“All we wanted to do was pray,” Baraa Jawabreh, a 14-year-old Palestinian told Ma’an at Israel’s infamous 300 military checkpoint in northern Bethlehem, after Israeli forces denied the teenager entry as he was attempting to enter occupied East Jerusalem to pray at Al-Aqsa for the third Friday of the Muslim holy month of Ramadan.
During Ramadan, Israeli authorities permit men above the age of 40, women of all ages, and children younger than 12 years of age from the occupied West Bank to enter Jerusalem without a permit on Fridays, while all others are only allowed to enter with Israeli-issued permits.
Palestinians must endure long waits at the 300 checkpoint, the only access point Palestinians from the southern occupied West Bank have to Jerusalem.
Hundreds of Palestinians crowd into the cement and metal barred walkways, push through turnstiles, pass a metal detector, and show their IDs and permits to Israeli soldiers in order to travel to Al-Aqsa for prayers. The process can at times take hours and hot summer temperatures coupled with fasting means frustrations are high.
The Palestinian Red Crescent was in the area assisting elderly Palestinians and those with special needs through the checkpoint.
Israeli forces have also set up a roadblock outside the checkpoint in order to restrict Palestinian traffic. Israeli soldiers have painted the roadblock white and blue, the colors of the Israeli flag.
For cousins Hussein and Baraa Jawabre, both aged 14, the process was futile. They were sent back by Israeli soldiers at the permit check, due to Israel’s age restrictions. The cousins were among thousands of other Palestinian children prevented entry into Jerusalem for prayers on Friday.
“I have attempted to reach Jerusalem three times, but each time the soldiers have banned my cousin and I from entering,” Hussein told Ma’an at the checkpoint. “We woke up very early and we were happy to pray at Al-Aqsa.”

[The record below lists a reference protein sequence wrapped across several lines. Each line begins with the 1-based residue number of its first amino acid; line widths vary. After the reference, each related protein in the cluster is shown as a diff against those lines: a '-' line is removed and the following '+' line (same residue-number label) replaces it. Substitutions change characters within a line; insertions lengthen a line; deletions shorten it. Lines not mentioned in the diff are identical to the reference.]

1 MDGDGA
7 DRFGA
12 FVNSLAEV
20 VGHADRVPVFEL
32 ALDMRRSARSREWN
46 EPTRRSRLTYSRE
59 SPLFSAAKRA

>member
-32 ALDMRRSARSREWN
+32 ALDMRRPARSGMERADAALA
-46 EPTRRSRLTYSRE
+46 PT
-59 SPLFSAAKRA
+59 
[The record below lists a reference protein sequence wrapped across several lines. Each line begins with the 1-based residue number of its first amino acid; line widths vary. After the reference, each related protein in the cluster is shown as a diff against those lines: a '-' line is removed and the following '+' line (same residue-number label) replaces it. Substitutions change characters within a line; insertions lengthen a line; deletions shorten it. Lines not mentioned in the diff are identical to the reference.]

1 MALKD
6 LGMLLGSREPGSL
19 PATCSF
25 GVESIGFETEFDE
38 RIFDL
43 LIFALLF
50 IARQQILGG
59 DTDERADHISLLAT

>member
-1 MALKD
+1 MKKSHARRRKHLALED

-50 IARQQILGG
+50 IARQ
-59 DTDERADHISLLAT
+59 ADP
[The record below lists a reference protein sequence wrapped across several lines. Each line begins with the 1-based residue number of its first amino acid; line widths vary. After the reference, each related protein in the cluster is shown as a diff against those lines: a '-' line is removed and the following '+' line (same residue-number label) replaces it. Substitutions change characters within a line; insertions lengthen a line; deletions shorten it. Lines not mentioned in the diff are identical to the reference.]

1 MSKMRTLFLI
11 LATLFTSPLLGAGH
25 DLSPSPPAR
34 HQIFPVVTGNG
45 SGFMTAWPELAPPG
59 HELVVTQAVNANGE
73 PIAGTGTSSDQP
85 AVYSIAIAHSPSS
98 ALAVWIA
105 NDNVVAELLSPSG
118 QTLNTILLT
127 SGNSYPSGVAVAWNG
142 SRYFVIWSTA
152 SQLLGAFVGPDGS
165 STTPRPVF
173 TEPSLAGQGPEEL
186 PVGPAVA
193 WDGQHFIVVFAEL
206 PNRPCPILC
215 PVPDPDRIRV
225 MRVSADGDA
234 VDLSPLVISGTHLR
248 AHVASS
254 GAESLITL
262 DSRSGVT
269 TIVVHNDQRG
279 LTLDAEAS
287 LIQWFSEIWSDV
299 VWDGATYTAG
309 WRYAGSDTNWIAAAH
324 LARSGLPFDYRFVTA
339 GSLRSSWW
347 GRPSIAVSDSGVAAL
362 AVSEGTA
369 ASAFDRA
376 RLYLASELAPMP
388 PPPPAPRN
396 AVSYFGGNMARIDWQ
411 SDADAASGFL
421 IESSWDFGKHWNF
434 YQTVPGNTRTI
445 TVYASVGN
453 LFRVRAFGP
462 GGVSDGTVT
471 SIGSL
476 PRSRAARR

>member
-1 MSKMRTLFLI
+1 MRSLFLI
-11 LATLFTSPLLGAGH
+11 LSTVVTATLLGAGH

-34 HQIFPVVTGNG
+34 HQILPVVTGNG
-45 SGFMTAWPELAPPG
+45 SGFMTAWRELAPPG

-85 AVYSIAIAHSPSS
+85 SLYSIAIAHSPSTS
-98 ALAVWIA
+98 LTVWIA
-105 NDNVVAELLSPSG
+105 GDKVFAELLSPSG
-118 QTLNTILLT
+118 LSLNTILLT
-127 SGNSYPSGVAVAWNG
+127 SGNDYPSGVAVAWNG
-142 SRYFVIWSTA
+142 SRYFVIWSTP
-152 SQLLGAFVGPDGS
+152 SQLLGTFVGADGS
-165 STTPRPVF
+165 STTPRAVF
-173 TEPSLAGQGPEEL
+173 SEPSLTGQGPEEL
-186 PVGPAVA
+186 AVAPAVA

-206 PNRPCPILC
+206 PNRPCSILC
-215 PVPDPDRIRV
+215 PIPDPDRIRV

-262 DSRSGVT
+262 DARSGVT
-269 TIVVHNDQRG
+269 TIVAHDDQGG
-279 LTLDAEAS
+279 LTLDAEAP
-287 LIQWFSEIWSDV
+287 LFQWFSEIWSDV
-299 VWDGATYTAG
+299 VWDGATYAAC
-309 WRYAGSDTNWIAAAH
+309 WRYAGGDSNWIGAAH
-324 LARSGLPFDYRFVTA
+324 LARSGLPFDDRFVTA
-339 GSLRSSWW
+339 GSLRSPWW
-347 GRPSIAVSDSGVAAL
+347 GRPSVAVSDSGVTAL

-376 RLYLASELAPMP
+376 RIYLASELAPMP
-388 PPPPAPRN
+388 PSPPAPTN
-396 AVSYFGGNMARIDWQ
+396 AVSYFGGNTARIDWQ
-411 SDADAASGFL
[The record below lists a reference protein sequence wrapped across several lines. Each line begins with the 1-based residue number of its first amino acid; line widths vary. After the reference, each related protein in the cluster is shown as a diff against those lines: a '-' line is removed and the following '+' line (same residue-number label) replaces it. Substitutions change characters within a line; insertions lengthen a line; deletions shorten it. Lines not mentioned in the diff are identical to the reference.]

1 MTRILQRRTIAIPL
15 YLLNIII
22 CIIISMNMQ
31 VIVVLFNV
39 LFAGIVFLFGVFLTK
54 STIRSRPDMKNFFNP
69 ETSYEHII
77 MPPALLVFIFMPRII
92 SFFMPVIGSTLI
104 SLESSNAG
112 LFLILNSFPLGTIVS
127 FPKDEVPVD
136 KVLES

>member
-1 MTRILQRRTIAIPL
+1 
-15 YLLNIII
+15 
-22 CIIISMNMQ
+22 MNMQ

But, “the occupation prevented us,” Hussein added. The cousins had travelled all the way from the al-Arroub refugee camp in Hebron city to try and enter Jerusalem for prayers.
Palestinian women told Ma’an that they were humiliated while crossing the checkpoint, as Israeli soldiers forced them to remove their niqabs in front of hundreds of other men and women, an act that can be degrading and embarrassing to Muslim women, and despite the existence of special rooms in the checkpoint for Israeli soldiers that could have easily been used in order to provide privacy for the women.
One woman who was forced to remove her niqab, who preferred not to be named,” told Ma’an that she was forced by Israeli soldiers to unveil herself, which she grudgingly conceded to “in order to achieve my dream of praying at Al-Aqsa Mosque.”
Thousands of Palestinians traveled to occupied East Jerusalem on Friday to perform prayers, while Israel employed a heavy number of Israeli police and soldiers throughout the Old City, leading to Al-Aqsa.
The Al-Aqsa Mosque compound, which sits just above the Western Wall plaza, is venerated as Islam’s third holiest site. Hundreds of thousands of Palestinians are allowed access to the site during the month of Ramadan, but are mostly restricted from entering Jerusalem throughout the rest of the year.
While Israel’s increase in permits for Palestinians during Ramadan is typically seen as a goodwill gesture on behalf of the Israeli government, this year has seen heightened restrictions for Palestinians compared to previous years, particularly for Palestinians from the besieged Gaza Strip.
“The violation of the rights to freedom of movement and freedom of religion, and the threat of collective punishment if conditions are not met by individual worshippers, only emphasize the punitive and arbitrary nature of the permit regime, as well as the depth of Israel’s continuous control over the Gaza Strip,” Israeli rights group Gisha recently stated.